With the death a couple of weeks ago of the Knack's Doug Fieger, "My Sharona" was once again all over the airwaves (or the webwaves, at least). No doubt it's an infectious tune. Though like most infections, it can cause waves of nausea.
Based on this song, people who weren't alive or sentient in the summer of 1979 may justifiably write off the Knack as one-hit wonders akin to A-Ha or that guy who also died recently who sang the "How Bizarre" song. But I would argue that the Knack represented so much more, culturally and even musically, than that one little confection of power pop would suggest.
As America limped toward the end of the decade that was the '70s, popular music was marked by bloat, excess, overindulgence and over-earnestness. In that climate, the Knack stood out to the extent that many people (insanely) hailed them as the second coming of the Beatles, which they quickly proved not to be.
But they did seem like the antidote to much of what was wrong with popular music in general and rock-and-roll specifically. To wit:
- Musically, in a time of endless guitar, drum and, yes, FLUTE solos (I'm looking at you, Kansas!), the Knack, stripped down to the classic lineup of two guitars, bass and drums, offered short, radio-friendly songs in the tradition of early rock-and-roll.
- Lyrically, while Rush was constructing mythology-based epics and Dennis DeYoung whined that life was "a grand illusion," the Knack sang almost exclusively about sex, one of the historical pillars of rock.
- In terms of production, while Tom Scholz was just then embarking on the first of SIX years spent creating Boston's third album, the Knack's debut was recorded in two weeks on an $18,000 budget.
- And in appearance, while the dudes from Heart and Styx and a bunch of other bands were dressing up in puffy shirts, lace-up pants and pirate boots, the Knack got haircuts and decked themselves out in austere black and white, Hard Day's Night style.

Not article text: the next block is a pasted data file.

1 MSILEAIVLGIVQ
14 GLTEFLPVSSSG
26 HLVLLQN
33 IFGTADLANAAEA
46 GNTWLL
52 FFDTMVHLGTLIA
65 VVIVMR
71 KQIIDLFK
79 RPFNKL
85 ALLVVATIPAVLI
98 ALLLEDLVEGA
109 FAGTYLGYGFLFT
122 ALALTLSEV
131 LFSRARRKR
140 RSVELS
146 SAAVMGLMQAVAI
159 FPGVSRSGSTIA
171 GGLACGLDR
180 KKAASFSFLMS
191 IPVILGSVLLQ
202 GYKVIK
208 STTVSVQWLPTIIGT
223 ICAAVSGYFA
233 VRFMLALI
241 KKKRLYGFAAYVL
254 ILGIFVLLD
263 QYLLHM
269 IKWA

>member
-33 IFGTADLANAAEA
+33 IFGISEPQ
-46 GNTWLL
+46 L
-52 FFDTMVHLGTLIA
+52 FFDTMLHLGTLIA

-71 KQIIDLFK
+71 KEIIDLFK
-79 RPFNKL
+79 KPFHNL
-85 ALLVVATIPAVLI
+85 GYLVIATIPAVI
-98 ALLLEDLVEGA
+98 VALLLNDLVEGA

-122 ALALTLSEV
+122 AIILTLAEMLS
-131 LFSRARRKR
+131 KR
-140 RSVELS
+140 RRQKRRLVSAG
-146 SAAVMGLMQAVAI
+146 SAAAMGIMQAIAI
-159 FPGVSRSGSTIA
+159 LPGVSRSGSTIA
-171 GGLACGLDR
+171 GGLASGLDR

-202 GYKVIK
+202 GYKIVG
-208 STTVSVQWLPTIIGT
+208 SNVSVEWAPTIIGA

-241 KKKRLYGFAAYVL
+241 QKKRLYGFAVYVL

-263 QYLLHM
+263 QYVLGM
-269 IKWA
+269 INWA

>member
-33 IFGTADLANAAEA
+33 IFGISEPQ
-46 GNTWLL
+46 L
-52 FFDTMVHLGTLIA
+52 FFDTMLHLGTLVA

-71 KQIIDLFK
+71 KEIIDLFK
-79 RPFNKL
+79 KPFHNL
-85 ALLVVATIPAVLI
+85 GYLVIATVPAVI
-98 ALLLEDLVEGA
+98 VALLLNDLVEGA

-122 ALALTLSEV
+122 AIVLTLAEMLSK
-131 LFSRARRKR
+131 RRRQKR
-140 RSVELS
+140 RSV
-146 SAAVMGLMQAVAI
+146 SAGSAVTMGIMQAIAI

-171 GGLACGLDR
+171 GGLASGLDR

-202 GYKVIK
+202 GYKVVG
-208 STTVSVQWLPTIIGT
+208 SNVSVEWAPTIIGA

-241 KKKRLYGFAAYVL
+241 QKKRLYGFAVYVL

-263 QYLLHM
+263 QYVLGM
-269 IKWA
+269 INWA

Of course, they were not the Beatles. But they were also not Leo Sayer or REO Speedwagon or Rupert Holmes (other denizens of the 1979 Billboard charts), either. Most importantly, they weren't the BeeGees. It should be noted that 1979 also gave us disco-infused tunes by Rod Stewart ("Do Ya Think I'm Sexy?") and, of all things, KISS ("I Was Made for Lovin' You").
Simply put, the Knack brought rock-and-roll back to its roots. They made music fun and exciting again. And they didn't take themselves too seriously. By way of contrast, I give you Mr. Peter Frampton, post-"Frampton Comes Alive" (his followup album was actually named "I'm in You" and, sadly, he wasn't talking about sex):
They were on the crest of the New Wave, and while others were maybe doing what they did better, the Knack, along with groups like Blondie and the Cars and the B-52s, were making alternative music safe for the masses, bringing it into the living rooms of Mr. and Mrs. John Q. Public (in order for groups like the Clash and the Ramones to sneak in the back door and steal your beer).
That's the cultural impact. In terms of their music ... they weren't that bad! They were better than "My Sharona." "Good Girls Don't" was another popular, though far less known, song off that album. And here is my personal favorite:
No, they were definitely not the Beatles. But I submit that this song would fit right in with the Monkees' oeuvre.
And just listen to that drumwork! The real secret weapon behind the Knack was the drummer, Bruce Gary, who also met an untimely death just a few years ago. I only learned this recently (thank you, wikipedia), but he was a highly respected session musician who played for everyone from Bob Dylan to George Harrison to John Lee Hooker.
For "My Sharona" he employed a technique called a "flam," in which, according to wiki, "one drumstick strikes the drum just before the other does, registering as a single beat, but with a particularly full sound."
For a better view of his masterful skills, let's go back to "Your Number Or Your Name." Check out this "drum cover" (something I never knew existed!) of the song:
Sadly, the Knack never replicated the success of their first album. But that's rock-and-roll, as they say. They did, however, mark an important turning point in popular music, helping drag the country, kicking and screaming, into the '80s.
So thank you, Bruce, thank you, Doug, thank you ... other two guys ... for delivering a much-needed and long-overdue spanking to American popular music and helping pave the way for everyone from the Go-Gos to Green Day to the Strokes.